The second place the money goes is to clinical trials. New drugs and new therapies go through a rigorous testing process that takes many years and millions of dollars to get to clinic. We have tons of tools in our toolbox, especially for the more common cancers like breast and lung and colon. But for those rare cancers, like osteosarcomas and pediatric tumors, we don’t have new drugs for patients yet, and we’re working really, really hard to get them. A good chunk of the money raised for ESR goes to fund clinical trials, specifically to help patients who run out of other options. It goes to research teams who are asking cutting-edge questions, who are developing new therapies, who are learning more and more about tumors every day and who are learning how to treat individual patients. All of those dollars really, really pay off.

Then, we bring in federal support, pharmaceutical support and support from outside to really help make those dollars grow. And so, the impact of the dollars raised at Empire State Ride makes a tremendous difference for our patients.

Q: So, what does the future of cancer treatment look like?

A: Immunotherapy, including a really huge area of research at Roswell Park called CAR T-cell therapy, is making tremendous strides for our patients in every disease site that we’ve tested it in. We expect to see impressive changes in the next five to 10 years. There are new targeted therapies every day. So, every time we learn something new about a tumor, we’re able to start to think about ways to treat that and target it. New drugs are in development to achieve that.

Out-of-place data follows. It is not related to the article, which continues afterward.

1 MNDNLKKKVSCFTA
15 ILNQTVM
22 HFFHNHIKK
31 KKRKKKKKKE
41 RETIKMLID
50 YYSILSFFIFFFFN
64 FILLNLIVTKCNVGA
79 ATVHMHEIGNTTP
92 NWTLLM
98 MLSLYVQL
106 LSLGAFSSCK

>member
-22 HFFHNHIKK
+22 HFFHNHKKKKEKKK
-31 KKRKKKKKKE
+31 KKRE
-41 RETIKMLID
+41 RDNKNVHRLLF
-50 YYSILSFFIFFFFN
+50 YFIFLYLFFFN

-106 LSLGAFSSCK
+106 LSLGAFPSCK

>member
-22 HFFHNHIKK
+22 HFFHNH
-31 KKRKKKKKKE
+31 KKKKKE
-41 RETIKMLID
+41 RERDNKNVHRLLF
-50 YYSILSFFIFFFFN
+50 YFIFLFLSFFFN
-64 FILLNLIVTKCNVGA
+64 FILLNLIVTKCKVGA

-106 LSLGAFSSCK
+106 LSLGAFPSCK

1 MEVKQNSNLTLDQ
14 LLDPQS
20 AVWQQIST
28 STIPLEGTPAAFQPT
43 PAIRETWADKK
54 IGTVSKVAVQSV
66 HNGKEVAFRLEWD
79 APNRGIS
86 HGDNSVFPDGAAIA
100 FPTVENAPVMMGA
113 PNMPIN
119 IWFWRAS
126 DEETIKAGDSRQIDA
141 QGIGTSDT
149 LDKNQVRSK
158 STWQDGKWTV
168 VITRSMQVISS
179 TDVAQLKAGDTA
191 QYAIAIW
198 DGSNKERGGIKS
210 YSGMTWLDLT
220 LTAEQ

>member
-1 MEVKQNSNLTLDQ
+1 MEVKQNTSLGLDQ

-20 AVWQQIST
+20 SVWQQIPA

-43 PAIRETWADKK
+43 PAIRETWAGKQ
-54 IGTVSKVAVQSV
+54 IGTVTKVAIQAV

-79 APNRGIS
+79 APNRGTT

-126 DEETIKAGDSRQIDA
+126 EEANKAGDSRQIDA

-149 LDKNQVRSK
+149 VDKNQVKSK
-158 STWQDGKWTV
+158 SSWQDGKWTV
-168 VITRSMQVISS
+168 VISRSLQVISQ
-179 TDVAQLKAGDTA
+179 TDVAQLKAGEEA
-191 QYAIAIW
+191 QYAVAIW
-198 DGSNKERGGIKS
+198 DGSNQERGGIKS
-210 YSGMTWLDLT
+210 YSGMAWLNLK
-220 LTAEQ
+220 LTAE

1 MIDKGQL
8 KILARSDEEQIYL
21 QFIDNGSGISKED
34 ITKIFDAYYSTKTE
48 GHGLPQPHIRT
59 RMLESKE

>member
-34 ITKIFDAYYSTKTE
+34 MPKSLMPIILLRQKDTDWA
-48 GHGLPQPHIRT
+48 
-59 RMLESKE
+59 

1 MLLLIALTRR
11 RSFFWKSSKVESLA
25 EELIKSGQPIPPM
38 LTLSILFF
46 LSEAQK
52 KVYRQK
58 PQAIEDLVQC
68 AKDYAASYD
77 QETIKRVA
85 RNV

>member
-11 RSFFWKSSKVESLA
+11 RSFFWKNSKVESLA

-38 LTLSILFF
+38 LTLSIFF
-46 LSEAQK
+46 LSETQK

Q: How does that all tie back to Empire State Ride?

A: Cancer touches all of us in many, many ways. When you think about what someone with cancer is going through today, you realize that what we struggled with on the road for Empire State Ride is nothing. 

But the fundraising is everything, and it’s making a difference.

Q: What does outside support look like?

Statistically, for every dollar that we raise through events like the Empire State Ride, we’re able to match that by $13*** from external funding, from federal sources and other places. If every dollar that comes in gets magnified by 13, you can start to imagine the tremendous impact that we can have.

I see riders every day and tell them, ‘Those dollars matter. Those $5, $10, $20 donations are going to turn into cures, and they’re going to save lives.’”

*** For years, we’ve told you that your $1 donation can turn into $13 in external funding for cancer research. Now, we’re proud to announce that your $1 donation is now creating $23 in funding. This is thanks to your incredible support and the hard work Roswell Park researchers put in every day to advance new discoveries. Read more about this change

Thinking about joining Dr. Ohm on the road in 2023? Join our mailing list to learn more.

Top fundraisers bring innovative research to the forefront

2021 Top Fundraisers Brought an Innovative New Research Project to Roswell Park

Every year, Empire State Ride brings in funds that are dedicated toward Roswell Park’s mission to continue to uncover better ways to prevent, diagnose and treat all kinds of cancers. Road warriors pave the way for lifechanging new treatments, groundbreaking clinical trials and innovative research and discoveries.

On Sac Grants